If you have ever been employed by a large corporation, you’re probably familiar with the concept of talent management already: it’s a documented and closely followed process of attracting, integrating, developing and retaining highly skilled workers.
One of the main ideas behind talent management is that we all have talents. By definition, being part of a talent management process makes you a talented person. You may need help and time to identify and perfect your talent, but that’s exactly why your company has a talent management process.
If you’re new to this topic, I think you will really like the Wikipedia article on Talent Management” – it provides a great introduction to the many processes involved, and gives you a few really good pointers. If you’re looking for software, there are many vendors providing solutions to address every imaginable aspect of managing talent with your company.
There are usually a few processes under the umbrella of talent management and today I would like to show you how you can employ the same processes in your own personal development.
As I always say: that which is measured, improves. That’s why it’s important to set goals, to track them closely and to take time to acknowledge your progress or lack of it.
If you look at various approaches to goal setting and to getting things done, most of them assume some kind of progress review – the time where you tick your checklist items off or update long-term goals with next steps.
In large companies, you have to set your goals regularly and to be a consistent achiever – completion of your goals is measured through self-appraisals and reviewed by your management to ensure the goals are aligned with your company’s vision.
In personal goal setting, measuring and managing your performance is just as important.
Learning & Development
It is never too late to pick a book or to watch an educational video, to read a scientific journal or to carry out a quick online research to expand your knowledge.
In big corporations, you are required to submit your learning and development plans on a regular basis, with the expectation that you follow them up. Usually every half a year, you get a chance to point out the areas of expertise which interest you most, and to suggest some possible ways to gaining such expertise.
When you’re planning your learning and development on your own, you don’t have to follow such a formal approach. And you don’t have to wait for half a year to set a learning goal, either! Your are completely free to identify the gaps in your knowledge and to immediately start your development.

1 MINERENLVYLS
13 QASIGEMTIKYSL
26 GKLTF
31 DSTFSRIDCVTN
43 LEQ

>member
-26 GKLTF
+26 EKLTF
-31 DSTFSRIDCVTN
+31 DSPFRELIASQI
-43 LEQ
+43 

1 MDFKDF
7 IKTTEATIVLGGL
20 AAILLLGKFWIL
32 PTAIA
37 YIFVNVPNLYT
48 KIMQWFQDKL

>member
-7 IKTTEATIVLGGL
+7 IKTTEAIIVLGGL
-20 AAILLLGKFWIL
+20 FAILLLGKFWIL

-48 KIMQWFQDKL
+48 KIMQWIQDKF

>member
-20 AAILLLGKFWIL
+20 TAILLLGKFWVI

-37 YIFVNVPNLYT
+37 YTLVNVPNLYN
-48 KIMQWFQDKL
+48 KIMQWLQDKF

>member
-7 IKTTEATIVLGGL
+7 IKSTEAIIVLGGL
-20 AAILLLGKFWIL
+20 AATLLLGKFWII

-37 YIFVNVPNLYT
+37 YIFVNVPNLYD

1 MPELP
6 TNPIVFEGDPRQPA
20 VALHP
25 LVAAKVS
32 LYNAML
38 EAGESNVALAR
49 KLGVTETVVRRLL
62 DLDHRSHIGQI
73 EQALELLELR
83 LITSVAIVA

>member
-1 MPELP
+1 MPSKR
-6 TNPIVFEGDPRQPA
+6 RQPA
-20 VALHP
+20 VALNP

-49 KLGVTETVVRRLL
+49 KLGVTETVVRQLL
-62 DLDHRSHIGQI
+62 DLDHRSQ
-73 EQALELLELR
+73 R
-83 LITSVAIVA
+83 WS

Usually part of a focal review, your compensation is most often based on your performance. If you had a successful year (set good goals and achieved them in a timely manner and up to or above expectations), you’re likely to get a financial reward. If you or your company weren’t successful enough, there is a chance you will not get rewarded. Such an approach ensures there is an additional motivation for you to be an achiever.
With personal development and your own personal goals, you can use something very similar: agree on a reward for each of your major goals. You don’t have to make each reward a financial one – it can be anything that can motivate you to achieve results.
If you learn to encourage and compensate yourself for all the major achievements, you can even become an inspiration to others!
Why would you need talent management at all?
We all have talents. Some of these are more obvious than others. Some talents are with us since the day we were born, others become obvious only after many years of mastery. That’s why it is very important for you to manage your own talents. This doesn’t only mean nurturing the things you believe yourself to be best at. You can simply decide on what you want to be great at and plan your strategy for getting there. Sure enough, your expectations should be realistic, but practice makes perfect – this means that doing your own talent management may give you just the advantage you need.
I hope this short article will manage to deliver its message – set your own goals and manage your own talents, because no one will do it better for you.